- The Washington Times - Thursday, June 17, 2004

After all the pomp and circumstance surrounding the funeral of President Reagan, the social A list couldn’t

help being impressed by the informality that characterized the subsequent visits to Washington of King Abdullah II and Prince Andrew, Duke of York.

No anthems or heralds sounded, no uniformed equerries or liveried attendants stood at a discreet distance as the Jordanian monarch and the British queen’s second son quietly slipped into the capital earlier this week to support causes dear to their royal hearts.

King Abdullah’s presence came as a surprise to most of the guests who had contributed more than $700,000 to the Hope Gala benefiting St. Jude’s Children’s Research Hospital and its Jordanian partner, the King Hussein Cancer Center, at the Mellon Auditorium Monday night.

“I hope those of you who were expecting my talented wife are not too disappointed. I’m happy to acknowledge that she is the star of the family,” the King said of his beautiful consort, Queen Rania, who had had to cancel the previous week because of “exhaustion” after recent travels.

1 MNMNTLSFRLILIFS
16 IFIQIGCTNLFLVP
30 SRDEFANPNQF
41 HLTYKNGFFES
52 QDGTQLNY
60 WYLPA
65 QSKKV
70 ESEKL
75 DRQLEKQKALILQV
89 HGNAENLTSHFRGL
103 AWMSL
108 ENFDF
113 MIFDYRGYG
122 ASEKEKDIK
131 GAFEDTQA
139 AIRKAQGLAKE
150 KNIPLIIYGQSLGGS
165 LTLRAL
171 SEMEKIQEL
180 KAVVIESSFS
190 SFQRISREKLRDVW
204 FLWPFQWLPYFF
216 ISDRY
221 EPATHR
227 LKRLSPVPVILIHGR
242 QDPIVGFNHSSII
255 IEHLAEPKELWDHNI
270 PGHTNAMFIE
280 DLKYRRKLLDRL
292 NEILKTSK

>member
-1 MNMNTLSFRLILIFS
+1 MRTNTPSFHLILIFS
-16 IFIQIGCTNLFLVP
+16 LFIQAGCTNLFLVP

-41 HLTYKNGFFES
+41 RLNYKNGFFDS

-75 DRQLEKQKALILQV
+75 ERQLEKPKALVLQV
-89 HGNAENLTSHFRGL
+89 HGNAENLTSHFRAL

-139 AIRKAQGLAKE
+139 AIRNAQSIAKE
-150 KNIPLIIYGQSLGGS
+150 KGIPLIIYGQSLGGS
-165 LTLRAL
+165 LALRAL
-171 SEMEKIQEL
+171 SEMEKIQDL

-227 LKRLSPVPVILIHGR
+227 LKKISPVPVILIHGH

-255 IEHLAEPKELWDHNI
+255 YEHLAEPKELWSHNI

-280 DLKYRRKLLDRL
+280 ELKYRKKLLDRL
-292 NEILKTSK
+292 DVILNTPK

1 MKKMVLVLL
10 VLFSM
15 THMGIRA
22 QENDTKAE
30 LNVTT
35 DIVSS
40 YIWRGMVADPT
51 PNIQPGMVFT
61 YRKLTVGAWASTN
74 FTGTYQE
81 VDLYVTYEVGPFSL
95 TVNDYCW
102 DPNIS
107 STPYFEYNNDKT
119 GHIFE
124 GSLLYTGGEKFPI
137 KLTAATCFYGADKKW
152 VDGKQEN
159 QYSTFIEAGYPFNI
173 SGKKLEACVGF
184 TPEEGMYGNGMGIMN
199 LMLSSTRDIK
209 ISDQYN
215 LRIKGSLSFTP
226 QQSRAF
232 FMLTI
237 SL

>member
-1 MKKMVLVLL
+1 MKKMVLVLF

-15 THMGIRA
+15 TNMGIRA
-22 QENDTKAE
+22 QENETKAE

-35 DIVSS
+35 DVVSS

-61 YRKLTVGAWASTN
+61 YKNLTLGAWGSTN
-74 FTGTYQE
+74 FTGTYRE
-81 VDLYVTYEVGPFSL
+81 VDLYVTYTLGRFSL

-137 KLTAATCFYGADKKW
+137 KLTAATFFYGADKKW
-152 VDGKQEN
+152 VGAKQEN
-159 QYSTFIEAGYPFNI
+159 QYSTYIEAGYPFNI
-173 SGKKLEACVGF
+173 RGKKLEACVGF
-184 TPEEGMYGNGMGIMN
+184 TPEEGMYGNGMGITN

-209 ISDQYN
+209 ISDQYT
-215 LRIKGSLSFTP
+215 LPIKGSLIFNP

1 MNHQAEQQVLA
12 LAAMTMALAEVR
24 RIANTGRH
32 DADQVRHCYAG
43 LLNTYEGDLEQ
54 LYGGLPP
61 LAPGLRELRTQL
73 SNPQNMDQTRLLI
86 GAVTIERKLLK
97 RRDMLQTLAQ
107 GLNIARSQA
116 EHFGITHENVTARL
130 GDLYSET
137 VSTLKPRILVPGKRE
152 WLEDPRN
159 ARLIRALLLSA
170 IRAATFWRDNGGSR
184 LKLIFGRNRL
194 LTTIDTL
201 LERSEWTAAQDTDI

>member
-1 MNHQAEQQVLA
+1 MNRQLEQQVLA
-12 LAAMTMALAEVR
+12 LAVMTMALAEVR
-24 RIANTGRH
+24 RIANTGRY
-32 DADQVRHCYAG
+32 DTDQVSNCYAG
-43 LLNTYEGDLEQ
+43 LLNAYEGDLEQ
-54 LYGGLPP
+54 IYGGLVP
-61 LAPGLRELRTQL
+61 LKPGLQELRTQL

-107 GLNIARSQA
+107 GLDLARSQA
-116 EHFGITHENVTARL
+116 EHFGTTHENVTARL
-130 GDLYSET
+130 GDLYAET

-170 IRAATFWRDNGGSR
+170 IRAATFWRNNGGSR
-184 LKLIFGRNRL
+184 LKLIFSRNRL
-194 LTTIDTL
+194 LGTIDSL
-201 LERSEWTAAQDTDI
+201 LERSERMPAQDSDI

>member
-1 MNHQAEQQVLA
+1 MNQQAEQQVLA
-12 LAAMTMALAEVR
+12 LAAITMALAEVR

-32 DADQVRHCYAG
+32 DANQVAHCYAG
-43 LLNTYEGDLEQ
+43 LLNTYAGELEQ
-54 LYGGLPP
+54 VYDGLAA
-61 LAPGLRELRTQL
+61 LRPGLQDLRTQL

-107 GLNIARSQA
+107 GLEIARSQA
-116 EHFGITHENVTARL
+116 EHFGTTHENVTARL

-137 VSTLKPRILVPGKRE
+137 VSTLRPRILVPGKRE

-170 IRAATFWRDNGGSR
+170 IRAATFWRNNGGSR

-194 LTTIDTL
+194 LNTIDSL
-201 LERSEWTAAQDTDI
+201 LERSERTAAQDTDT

King Abdullah was already in the United States to attend the G8 Summit and Mr. Reagan’s funeral and didn’t seem to mind filling in, especially because it afforded face time with Senate Majority Leader Bill Frist, Sen. Edward M. Kennedy, Secretary of Energy Spencer Abraham and World Bank President James Wolfensohn#, among other political and financial luminaries.

The fete had unusually stylish flair, with glamorously gowned members of the Jordanian royal family, including Princesses Firyal, Dina Mired and Ghida Talal, and event chairwomen Luma Kawar and Samia Farouki greeting guests at a reception for VIP donors along with British TV presenter Tania Bryer and supermodel Amber Valetta. The latter was wearing vintage black Halston with a parure of gold Bulgari pieces that was later sold to the highest bidder by celebrity auctioneer Jamie Niven.

#(The persuasive Mr. Niven later coaxed $27,000 out of AmericaOnline co-founder Steve Case for a customized Harley-Davidson motorcycle from the king’s own collection.)